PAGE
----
Tirana, 6 November 2015/ Independent Balkan News Agency
From Ismail Qemali to Edi Rama, Albania has had 33 prime ministers since 1912, when the Albanian state was created up until today.
Journalist and columnist, Roland Qafoku chose this subject for his new book “History of the 33 prime ministers of Albania, from Ismail Qemali to Edi Rama”.
Professor Artan Fuga says that the book is a true encyclopedia and one of those books that will endure time, because “there we have history on the background, but more than history, we have politics there and no ideology”.
“He has written with feelings, but without emotions”, Fuga said.
Talking to IBNA, Qafoku explains how the idea of the book was conceived: “After I searched for a book with the history of the prime ministers of Albania and didn’t find it, I decided to write this book. Now that 11 years have gone by since the decision to write this book by making researches among archives, old and new books, testimonies, interviews and photos, now I can say that I know the 33 prime ministers of the Albanian state pretty well”, Qafoku says.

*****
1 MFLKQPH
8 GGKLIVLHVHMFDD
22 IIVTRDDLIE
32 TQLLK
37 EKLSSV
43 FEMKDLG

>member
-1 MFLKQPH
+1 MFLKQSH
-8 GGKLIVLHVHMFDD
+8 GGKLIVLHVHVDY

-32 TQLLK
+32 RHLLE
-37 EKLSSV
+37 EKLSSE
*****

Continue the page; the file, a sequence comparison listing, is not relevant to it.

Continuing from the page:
Among them there are statesmen, politicians and typical bureaucrats that served to the Albanian state. But the author says that among the 33 prime ministers, there are some who were not that innocent.
The book is expected to spark interest for unknown sides of the personality of 33 Albanian prime ministers: from silent contributions to flirtations, to unrealized ambitions to ideas which may be evoked at every time.
A study which takes place for the first time in Albania
The book is a study which takes place of the first time in Albania. Who were the prime ministers of our state, how long did they remain in office, what are they remembered for, what had they studied, what orders did they give, what happened during the time that they served as prime ministers, what was said about them and what have they said about the time when they were prime ministers? All of these questions find an answer on this book.
Qafoku says that “all of this took 11 years and it brought a different perspective, a journey in the Albanian state”. But how have and how are the prime ministers of the Albanian state? The author says: “More than any other nation, we, Albanians have used the expression “we don’t have a state”. I would like to say that this is a cliché. Sometimes, Albania has had a weak state, sometimes it has had a dictatorial state, sometimes autocratic, etc, but we can never say that we have never had a state”. /ibna/